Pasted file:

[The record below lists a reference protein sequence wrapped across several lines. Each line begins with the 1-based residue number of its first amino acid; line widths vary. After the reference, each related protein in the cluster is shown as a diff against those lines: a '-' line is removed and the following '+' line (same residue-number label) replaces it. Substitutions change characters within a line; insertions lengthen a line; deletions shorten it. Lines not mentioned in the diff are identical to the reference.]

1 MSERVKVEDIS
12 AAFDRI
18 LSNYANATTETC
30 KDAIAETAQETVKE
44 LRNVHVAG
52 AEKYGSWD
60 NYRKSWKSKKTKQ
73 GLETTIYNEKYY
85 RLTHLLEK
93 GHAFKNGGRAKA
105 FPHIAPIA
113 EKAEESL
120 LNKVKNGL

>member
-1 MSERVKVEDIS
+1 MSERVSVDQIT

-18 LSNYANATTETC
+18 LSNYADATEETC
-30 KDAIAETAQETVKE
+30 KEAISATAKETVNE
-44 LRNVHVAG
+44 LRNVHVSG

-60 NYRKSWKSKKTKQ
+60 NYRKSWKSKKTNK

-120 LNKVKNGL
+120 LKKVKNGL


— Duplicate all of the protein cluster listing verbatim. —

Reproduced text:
[The record below lists a reference protein sequence wrapped across several lines. Each line begins with the 1-based residue number of its first amino acid; line widths vary. After the reference, each related protein in the cluster is shown as a diff against those lines: a '-' line is removed and the following '+' line (same residue-number label) replaces it. Substitutions change characters within a line; insertions lengthen a line; deletions shorten it. Lines not mentioned in the diff are identical to the reference.]

1 MSERVKVEDIS
12 AAFDRI
18 LSNYANATTETC
30 KDAIAETAQETVKE
44 LRNVHVAG
52 AEKYGSWD
60 NYRKSWKSKKTKQ
73 GLETTIYNEKYY
85 RLTHLLEK
93 GHAFKNGGRAKA
105 FPHIAPIA
113 EKAEESL
120 LNKVKNGL

>member
-1 MSERVKVEDIS
+1 MSERVSVDQIT

-18 LSNYANATTETC
+18 LSNYADATEETC
-30 KDAIAETAQETVKE
+30 KEAISATAKETVNE
-44 LRNVHVAG
+44 LRNVHVSG

-60 NYRKSWKSKKTKQ
+60 NYRKSWKSKKTNK

-120 LNKVKNGL
+120 LKKVKNGL